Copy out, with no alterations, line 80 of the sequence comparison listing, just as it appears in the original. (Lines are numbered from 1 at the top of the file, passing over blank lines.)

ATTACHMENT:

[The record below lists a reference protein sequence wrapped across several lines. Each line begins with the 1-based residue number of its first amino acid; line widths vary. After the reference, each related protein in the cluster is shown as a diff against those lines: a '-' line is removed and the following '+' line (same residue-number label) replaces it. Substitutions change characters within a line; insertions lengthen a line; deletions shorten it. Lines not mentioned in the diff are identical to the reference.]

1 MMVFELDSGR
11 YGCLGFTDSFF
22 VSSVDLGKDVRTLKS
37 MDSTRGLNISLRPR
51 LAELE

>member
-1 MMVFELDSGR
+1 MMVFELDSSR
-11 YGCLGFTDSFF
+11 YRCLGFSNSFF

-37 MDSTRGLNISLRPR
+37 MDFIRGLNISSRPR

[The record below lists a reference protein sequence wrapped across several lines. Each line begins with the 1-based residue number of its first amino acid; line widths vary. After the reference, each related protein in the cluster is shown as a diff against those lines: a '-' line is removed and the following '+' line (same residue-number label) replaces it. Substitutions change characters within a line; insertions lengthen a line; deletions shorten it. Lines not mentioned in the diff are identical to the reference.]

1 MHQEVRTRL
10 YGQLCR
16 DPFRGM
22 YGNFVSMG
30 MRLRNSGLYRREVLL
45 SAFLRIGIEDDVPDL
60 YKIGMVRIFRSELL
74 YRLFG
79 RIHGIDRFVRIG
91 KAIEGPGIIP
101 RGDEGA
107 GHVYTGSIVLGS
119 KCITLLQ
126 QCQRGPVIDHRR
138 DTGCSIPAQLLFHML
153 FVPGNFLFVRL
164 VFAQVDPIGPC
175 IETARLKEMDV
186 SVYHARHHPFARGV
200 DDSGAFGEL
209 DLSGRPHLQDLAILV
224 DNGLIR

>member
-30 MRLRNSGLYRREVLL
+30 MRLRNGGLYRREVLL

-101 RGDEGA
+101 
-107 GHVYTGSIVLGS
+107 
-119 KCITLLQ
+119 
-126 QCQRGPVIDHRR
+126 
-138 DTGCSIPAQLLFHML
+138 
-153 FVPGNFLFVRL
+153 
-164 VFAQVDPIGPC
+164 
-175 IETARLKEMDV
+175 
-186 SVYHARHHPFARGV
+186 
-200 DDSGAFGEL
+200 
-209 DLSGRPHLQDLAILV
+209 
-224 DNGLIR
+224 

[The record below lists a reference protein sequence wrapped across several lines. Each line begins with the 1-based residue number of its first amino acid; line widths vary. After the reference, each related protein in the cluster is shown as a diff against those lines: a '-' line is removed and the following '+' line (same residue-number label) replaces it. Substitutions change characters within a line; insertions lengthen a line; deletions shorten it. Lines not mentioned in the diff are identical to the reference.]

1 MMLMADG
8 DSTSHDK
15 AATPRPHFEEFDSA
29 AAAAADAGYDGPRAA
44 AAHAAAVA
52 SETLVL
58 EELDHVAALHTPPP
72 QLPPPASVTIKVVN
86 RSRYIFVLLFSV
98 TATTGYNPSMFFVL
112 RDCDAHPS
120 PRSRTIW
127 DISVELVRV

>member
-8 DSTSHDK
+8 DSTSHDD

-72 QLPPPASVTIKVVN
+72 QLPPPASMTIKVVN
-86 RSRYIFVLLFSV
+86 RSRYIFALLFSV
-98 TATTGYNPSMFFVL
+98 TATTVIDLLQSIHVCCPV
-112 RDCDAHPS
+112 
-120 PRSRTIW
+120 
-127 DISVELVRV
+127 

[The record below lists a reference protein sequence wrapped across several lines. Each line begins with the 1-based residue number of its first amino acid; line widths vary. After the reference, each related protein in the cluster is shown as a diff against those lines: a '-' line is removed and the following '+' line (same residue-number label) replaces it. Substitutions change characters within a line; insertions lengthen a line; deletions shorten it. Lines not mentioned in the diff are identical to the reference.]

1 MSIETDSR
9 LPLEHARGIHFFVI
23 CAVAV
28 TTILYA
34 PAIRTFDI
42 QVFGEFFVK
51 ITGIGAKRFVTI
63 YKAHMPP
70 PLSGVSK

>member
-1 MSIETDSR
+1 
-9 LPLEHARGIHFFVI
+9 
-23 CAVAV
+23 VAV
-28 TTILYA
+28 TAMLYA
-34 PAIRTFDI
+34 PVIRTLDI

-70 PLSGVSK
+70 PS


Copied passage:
+8 DSTSHDD